Marla Coppolino

Unido: 25.jul.2017 Última actividad: 28.feb.2024 iNaturalist Patrocinador mensual desde noviembre 2023

I've felt connected with nature for as long as I can remember. I always enjoy learning more and am happy to exchange knowledge with others here on iNaturalist. I'm a monthly supporter.

I'm a malacologist with focus on land snails and slugs. I'm interested in the role they play in the ecosystem -- in nutrient cycling, as an essential part of the diets of many other animals, as transporters of fungal and bryophyte spores, and as plant pollinators.

While I enjoy meeting most every living thing, I'm particularly curious about the less-appreciated critters, like snails, slugs, millipedes, centipedes, rotifers, slime molds, and others with many legs or no legs. My most recent interest is in leafhoppers and treehoppers.

I welcome help with identifications as well as additional information about diagnostic characters. I also appreciate if you can share hints about particular photos or notes on behavior for a species.

If you're observing a land snail, please take at least 3 views of the shell: apical (the "top" or spiral side), umbilical ("bottom"), and apertural (the opening). For species that are taller than wide, apical, umbilical, plus another side view of the shell usually suffice. Views of the active animal are helpful too.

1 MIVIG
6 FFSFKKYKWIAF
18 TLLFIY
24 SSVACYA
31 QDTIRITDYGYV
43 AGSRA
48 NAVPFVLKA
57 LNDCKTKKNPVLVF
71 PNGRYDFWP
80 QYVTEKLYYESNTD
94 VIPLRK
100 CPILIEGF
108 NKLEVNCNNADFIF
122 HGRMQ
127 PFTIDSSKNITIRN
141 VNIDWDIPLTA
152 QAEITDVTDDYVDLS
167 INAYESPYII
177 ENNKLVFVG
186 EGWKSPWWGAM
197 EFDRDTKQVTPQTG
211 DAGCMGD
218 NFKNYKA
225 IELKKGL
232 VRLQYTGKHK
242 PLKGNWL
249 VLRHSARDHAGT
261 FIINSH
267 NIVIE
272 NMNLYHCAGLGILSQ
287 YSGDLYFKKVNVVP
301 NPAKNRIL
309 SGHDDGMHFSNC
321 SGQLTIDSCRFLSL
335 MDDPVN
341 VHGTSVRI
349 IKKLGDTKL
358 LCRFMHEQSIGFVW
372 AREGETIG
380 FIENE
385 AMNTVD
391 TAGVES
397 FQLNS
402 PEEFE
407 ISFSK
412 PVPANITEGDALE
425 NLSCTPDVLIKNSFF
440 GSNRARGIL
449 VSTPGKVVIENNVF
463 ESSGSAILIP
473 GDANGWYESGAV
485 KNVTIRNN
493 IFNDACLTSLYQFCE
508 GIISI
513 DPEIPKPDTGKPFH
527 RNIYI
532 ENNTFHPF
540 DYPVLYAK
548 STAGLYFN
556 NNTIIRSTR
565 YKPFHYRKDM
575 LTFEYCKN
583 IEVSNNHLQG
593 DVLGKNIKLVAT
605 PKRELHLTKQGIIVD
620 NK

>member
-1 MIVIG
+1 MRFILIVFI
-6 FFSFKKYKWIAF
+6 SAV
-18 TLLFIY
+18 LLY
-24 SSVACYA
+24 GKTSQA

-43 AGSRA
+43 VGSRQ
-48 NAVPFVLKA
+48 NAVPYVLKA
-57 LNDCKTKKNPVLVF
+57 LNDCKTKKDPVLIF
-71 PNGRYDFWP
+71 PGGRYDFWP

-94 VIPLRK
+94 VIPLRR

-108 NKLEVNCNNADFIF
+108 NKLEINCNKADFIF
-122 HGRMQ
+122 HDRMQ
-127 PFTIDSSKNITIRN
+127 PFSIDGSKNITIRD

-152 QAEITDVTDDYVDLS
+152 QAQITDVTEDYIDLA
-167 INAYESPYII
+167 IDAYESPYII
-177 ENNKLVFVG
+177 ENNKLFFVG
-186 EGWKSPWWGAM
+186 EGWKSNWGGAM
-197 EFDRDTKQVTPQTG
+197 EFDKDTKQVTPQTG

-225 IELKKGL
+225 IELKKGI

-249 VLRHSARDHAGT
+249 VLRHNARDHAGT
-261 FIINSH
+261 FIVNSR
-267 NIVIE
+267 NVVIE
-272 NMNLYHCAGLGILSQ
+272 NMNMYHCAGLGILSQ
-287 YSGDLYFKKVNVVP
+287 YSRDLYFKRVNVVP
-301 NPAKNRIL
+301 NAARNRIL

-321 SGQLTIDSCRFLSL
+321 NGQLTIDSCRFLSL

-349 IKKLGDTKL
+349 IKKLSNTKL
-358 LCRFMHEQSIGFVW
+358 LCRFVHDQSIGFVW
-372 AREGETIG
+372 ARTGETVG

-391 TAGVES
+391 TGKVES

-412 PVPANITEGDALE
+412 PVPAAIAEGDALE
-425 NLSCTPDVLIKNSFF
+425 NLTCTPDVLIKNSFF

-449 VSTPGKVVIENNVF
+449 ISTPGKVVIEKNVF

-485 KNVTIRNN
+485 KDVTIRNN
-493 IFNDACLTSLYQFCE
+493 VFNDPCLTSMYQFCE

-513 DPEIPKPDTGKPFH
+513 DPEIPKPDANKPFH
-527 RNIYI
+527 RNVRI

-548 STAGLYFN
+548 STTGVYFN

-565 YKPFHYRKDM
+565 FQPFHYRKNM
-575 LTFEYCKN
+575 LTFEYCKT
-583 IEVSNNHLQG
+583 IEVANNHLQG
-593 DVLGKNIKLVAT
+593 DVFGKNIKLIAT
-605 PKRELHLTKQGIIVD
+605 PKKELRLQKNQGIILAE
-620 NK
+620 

For land slugs, the most helpful photo views include the right side, where the pneumostome, or breathing pore, is located. The position, shape, and sometimes the color of the pneumostome can be helpful for determining species. A view of the dorsal side and foot (including mucus color) are equally useful, as is a view of the slug's defensive posture, which can be curled or hunched up.

My educational background: BS in Biological Sciences, University of Georgia, and MS in Zoology, Southern Illinois University. I'm a level 3 Master Naturalist and have taken lots of courses and workshops on various disciplines in natural history (fauna, flora, bryophyte, fungi, geological, paleontological).

I've worked as a field biologist, as a collections manager of mollusks at the American Museum of Natural History, and currently as a research associate at Paleontological Research Institution and Delaware Museum of Natural History. By day, I develop online courses for the Lab of Ornithology. I spend time educating the public about the importance of native land snails and slugs. Whenever I'm able, I write articles, give talks, and lead snail walks.

I'm also a scientific illustrator, fine artist, and children's book author and illustrator.

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